Even the Chronicle of the Malespini family, written in the vulgar tongue from the beginning of the world to the year 1281, which occupies 146 volumes of Muratori's Collection, and which used to be the pride of Tuscan antiquarians, has recently been shown to be in all probability a compilation based upon the Annals of Villani.

These are they alone who have distinguished Florence by the histories that they have written. The pride of the citizen and a just sense of the value of history, together with sound remarks upon Venice and Milan, mingle curiously in this passage with the pedantry of a fifteenth-century scholar. Poggio's Historia Populi Florentini is given in the XXth volume of Muratori's collection.

"So was Athens," she interrupted, smiling; "but it was 'rather sluggish from its size and needed a gadfly to rouse it' " Riccardo struck his hand upon the table. "Why, we never thought of the Gadfly! The very man!" "Who is that?" "The Gadfly Felice Rivarez. Don't you remember him? One of Muratori's band that came down from the Apennines three years ago?" "Oh, you knew that set, didn't you?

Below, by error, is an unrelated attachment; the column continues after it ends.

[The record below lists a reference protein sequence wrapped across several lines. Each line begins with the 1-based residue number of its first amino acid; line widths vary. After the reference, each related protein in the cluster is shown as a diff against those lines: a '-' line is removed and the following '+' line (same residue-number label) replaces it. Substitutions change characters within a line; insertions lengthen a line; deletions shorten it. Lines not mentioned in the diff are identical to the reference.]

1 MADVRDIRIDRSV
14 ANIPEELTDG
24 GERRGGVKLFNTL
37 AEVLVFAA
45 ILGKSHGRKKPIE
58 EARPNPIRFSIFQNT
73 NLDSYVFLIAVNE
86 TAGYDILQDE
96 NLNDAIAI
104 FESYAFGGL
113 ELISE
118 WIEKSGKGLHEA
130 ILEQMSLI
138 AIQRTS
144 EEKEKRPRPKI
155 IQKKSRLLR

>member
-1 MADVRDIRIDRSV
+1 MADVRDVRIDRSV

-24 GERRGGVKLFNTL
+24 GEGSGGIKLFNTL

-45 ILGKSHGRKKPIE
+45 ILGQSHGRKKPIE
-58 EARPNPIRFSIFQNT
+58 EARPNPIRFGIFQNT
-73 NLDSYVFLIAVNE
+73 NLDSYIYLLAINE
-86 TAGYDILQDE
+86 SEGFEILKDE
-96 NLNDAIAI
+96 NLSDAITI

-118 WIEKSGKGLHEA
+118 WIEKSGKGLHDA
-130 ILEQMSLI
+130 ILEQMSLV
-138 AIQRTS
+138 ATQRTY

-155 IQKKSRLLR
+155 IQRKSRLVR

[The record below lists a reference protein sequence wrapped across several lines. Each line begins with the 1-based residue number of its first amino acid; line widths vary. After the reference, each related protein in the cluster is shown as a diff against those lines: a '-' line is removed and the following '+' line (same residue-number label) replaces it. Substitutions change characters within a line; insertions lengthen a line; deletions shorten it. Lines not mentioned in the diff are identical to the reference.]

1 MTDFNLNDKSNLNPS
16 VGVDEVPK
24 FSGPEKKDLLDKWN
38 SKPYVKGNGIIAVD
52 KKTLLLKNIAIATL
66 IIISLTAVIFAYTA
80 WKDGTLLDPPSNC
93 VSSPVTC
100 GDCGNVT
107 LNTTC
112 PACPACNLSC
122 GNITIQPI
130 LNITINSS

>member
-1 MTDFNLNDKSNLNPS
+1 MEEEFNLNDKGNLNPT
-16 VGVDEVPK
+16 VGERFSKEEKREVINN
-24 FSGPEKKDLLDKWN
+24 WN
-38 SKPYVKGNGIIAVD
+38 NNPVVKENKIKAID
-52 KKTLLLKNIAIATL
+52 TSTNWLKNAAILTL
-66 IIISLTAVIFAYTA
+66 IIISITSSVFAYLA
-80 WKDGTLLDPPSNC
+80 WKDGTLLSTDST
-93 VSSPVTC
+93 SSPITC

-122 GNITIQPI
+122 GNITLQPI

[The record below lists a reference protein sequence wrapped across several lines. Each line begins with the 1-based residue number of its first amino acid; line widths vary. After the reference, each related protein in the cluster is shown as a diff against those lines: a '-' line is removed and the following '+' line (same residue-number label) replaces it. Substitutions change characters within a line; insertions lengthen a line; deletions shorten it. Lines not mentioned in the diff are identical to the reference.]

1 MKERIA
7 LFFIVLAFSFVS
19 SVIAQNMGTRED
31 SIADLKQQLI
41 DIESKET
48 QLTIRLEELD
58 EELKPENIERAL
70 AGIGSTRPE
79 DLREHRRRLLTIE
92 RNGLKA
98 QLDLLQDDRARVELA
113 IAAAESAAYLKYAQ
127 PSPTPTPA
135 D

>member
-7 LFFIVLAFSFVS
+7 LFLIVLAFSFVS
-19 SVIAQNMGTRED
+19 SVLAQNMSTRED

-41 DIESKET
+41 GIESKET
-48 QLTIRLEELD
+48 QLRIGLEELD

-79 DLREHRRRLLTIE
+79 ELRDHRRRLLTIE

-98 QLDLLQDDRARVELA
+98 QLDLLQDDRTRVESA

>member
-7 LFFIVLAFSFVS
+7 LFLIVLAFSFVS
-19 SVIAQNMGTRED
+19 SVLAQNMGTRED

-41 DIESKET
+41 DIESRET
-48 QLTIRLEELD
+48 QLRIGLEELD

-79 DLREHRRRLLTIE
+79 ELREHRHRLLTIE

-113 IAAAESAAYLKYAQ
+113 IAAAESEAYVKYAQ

Of such anecdota there are many collections; the earliest was probably L.A. Muratori's, in 1709. In the more general and popular acceptation of the word, however, anecdotes are short accounts of detached interesting particulars.

If we follow that up only in the references given above, we shall find our book list for Venice, just as it comes, in no order but that of accident, is: St. Real, Relation des Espagnols contre Venise. Otway's Venice Preserved. Shakespeare's Merchant of Venice. Howells's Venetian Life. Blondus. De Origine Venetorum. Muratori's Annals. Ruskin's Stones of Venice. D'Israeli's Contarini Fleming.